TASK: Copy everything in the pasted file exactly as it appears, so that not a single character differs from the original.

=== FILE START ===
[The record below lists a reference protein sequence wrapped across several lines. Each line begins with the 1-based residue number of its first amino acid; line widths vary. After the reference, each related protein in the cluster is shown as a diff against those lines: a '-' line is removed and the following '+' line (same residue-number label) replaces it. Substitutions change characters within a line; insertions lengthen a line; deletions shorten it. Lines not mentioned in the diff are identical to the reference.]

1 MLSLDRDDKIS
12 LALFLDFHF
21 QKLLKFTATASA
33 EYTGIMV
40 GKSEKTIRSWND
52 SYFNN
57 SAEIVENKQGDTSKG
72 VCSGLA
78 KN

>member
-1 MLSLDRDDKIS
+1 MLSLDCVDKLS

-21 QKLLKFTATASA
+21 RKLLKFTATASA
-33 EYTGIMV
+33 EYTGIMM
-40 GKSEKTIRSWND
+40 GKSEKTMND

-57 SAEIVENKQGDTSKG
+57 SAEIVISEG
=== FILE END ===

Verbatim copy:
[The record below lists a reference protein sequence wrapped across several lines. Each line begins with the 1-based residue number of its first amino acid; line widths vary. After the reference, each related protein in the cluster is shown as a diff against those lines: a '-' line is removed and the following '+' line (same residue-number label) replaces it. Substitutions change characters within a line; insertions lengthen a line; deletions shorten it. Lines not mentioned in the diff are identical to the reference.]

1 MLSLDRDDKIS
12 LALFLDFHF
21 QKLLKFTATASA
33 EYTGIMV
40 GKSEKTIRSWND
52 SYFNN
57 SAEIVENKQGDTSKG
72 VCSGLA
78 KN

>member
-1 MLSLDRDDKIS
+1 MLSLDCVDKLS

-21 QKLLKFTATASA
+21 RKLLKFTATASA
-33 EYTGIMV
+33 EYTGIMM
-40 GKSEKTIRSWND
+40 GKSEKTMND

-57 SAEIVENKQGDTSKG
+57 SAEIVISEG